(Extract) The Ganges takes out 121,289 pounds of beef and 40,522 pounds of pork for the use of the settlement, exclusive of the necessary quantity for the consumption of the convicts during their voyage, and for nine months after their arrival. The above quantity of beef and pork added to the quantity sent by the Prince of Wales and Sylph, transports, is calculated as making together a twelve month's supply for the settlement. I enclose you a list of the convicts which go by this conveyance with the original contracts entered into by Thomas Patrickson the owner of the Ganges, for their safe delivery in New South Wales together with his Majesty's Order in Council for the transportation to New South Wales of such of the convicts whose sentences required such order. (4)  

The Ganges departed Port Jackson bound for China in December 1797.  

Notes and Links:
1). William Batman arrived on the Ganges as a convict. His wife Mary and their children Maria and Robert Batman came free on the Ganges. William and Mary were the parents of John Batman b. 1801, founder of Melbourne.  

2). The 1825 muster notes the following people arriving on the Ganges - Elizabeth Graham, wife of convict John Graham; George Cubbit with his wife Mary were reported to have come free on the Ganges; Sarah Eggleton; Jane Hooper; Ann Miller; Ann Milson; Sarah Pearson; Agnes Shields (died in 1823); Maria White and Elizabeth Wylde.  

3). Convict Evan Morgan is mentioned by Govern Hunter in correspondence to Under Secretary King in November 1798....The young man Evan Morgan whom you have mentioned upon his arrival here, and upon my understanding he had been bred in the medical line, was by my order placed in the hospital department, where he was far more comfortable than he could well have expected, and where he might have improved his information in the original profession for which he had been designed and where also he might have recommended himself by his diligence and proper conduct; but I am sorry to inform his friends after the fair prospect which he had of removing the impression which his unhappy transportation to this country might have made on the minds of his friends and connections, he had made some infamous acquaintances here, which could only serve to hasten his ruin. He had been persuaded by them to attempt an escape from the colony in an American ship bound for China, which had stopped here only a few days; in this attempt he succeeded, which was not discovered until the day after his departure, when his absence from his duty in the hospital made it known. (HRA, Series 1, vol., 2, p. 235)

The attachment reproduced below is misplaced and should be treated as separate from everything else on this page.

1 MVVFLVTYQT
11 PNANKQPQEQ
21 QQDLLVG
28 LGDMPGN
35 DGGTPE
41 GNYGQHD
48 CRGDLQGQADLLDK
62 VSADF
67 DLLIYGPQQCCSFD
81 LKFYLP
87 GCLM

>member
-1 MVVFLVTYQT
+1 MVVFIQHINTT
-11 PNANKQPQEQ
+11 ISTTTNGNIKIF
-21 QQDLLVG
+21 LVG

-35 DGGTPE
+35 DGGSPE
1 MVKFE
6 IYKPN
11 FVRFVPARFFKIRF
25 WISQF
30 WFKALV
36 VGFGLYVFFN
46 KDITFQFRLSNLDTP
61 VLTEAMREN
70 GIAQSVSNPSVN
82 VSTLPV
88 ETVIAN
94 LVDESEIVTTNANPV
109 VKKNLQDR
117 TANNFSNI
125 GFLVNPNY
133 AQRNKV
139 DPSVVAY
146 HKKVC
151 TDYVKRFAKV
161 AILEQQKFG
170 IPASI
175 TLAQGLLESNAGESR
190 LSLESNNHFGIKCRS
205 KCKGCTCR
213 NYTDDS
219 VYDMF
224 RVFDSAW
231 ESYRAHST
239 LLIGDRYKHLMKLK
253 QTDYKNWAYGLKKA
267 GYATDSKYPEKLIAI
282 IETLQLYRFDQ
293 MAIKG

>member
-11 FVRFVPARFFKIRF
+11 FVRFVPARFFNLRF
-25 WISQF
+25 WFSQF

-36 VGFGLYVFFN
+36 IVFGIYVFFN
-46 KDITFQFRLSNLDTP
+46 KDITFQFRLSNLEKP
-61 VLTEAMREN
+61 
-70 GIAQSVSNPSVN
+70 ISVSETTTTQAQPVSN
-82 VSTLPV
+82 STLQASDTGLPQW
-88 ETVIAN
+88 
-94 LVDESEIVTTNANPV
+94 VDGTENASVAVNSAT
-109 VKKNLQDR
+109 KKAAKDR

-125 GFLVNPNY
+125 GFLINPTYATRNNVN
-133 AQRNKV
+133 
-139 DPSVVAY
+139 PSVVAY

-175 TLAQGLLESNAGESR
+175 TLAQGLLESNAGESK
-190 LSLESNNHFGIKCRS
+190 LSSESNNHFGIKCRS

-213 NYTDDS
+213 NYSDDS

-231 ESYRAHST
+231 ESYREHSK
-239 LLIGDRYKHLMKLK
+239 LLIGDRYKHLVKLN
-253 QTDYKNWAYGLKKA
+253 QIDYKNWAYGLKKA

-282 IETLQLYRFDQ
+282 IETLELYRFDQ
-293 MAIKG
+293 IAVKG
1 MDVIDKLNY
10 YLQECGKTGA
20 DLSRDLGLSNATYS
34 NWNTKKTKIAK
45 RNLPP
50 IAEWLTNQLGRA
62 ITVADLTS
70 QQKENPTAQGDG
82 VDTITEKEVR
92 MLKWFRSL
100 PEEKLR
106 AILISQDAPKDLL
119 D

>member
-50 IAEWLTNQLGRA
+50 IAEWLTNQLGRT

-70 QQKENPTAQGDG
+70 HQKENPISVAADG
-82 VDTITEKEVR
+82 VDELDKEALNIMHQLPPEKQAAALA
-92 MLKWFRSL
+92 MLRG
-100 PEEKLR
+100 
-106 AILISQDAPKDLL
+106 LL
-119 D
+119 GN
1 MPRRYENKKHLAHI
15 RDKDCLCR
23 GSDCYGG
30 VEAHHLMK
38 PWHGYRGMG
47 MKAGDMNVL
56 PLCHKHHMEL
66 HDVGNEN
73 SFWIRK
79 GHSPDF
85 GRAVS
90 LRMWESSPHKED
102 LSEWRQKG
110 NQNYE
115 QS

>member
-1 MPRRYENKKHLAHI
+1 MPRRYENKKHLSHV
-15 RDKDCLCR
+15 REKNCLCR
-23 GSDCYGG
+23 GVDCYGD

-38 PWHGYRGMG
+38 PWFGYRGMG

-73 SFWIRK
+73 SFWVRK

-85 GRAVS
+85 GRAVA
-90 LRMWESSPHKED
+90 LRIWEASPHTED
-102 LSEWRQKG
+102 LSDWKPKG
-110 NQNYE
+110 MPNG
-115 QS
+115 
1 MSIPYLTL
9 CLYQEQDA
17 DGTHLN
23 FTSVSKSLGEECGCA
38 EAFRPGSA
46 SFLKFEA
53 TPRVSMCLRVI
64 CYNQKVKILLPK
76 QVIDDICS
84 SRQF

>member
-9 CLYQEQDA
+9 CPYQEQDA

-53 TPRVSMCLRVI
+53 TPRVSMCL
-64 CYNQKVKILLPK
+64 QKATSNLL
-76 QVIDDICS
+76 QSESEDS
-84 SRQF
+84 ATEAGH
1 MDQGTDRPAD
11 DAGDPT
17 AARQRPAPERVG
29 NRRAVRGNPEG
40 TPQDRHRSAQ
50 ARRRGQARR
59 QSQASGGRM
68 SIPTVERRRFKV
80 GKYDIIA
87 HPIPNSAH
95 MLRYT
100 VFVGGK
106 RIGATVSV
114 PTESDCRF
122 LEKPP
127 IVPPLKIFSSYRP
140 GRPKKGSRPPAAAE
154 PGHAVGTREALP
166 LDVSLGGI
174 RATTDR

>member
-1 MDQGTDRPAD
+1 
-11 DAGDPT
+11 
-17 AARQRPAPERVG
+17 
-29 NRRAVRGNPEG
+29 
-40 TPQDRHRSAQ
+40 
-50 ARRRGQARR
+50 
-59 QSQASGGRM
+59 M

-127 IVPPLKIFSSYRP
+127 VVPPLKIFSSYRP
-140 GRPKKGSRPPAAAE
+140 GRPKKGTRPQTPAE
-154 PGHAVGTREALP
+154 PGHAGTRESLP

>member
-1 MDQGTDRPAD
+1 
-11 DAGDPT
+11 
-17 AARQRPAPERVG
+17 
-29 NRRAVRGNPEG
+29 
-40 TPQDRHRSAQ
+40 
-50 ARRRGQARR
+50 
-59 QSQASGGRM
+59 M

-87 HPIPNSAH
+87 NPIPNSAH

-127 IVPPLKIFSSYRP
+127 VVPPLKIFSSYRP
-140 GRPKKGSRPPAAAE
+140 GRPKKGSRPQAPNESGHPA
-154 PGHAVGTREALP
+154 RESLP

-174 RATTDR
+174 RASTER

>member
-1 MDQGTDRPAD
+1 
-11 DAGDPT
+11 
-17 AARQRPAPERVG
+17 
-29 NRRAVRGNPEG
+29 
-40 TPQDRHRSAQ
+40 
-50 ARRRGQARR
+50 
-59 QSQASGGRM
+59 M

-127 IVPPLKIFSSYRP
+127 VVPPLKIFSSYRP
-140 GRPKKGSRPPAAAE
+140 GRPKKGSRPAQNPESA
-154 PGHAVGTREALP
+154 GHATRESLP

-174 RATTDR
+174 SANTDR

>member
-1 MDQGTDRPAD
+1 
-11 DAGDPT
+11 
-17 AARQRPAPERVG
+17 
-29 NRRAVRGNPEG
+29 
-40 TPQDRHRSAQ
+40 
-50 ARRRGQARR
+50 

4). James Mileham was employed as surgeon on the Ganges. In March 1804 he accompanied the historic expedition to Newcastle where a penal settlement was to be re-established to hold insurgents of the Castle Hill rebellion. Find out more here.  

5). The Ganges sprang a leak and sank off the Cape of Good Hope in 1807 (click on the text below to read an account of the wreck.)......


6). Hunter Valley convicts arriving on the Ganges in 1797...........

James Harrex aged 29, convicted at Suffook 25th March 1795. Resided at Newcastle

William Thompson age 18, convicted at Warwick 27 July 1793. Resided Maitland and Newcastle



(1) HR NSW, vol. IV, p. 787

(2) HR NSW Vol. 3, p. 234

(3) HR NSW Vol. 3, p. 162

(4) HR NSW. Vol. 3, p. 96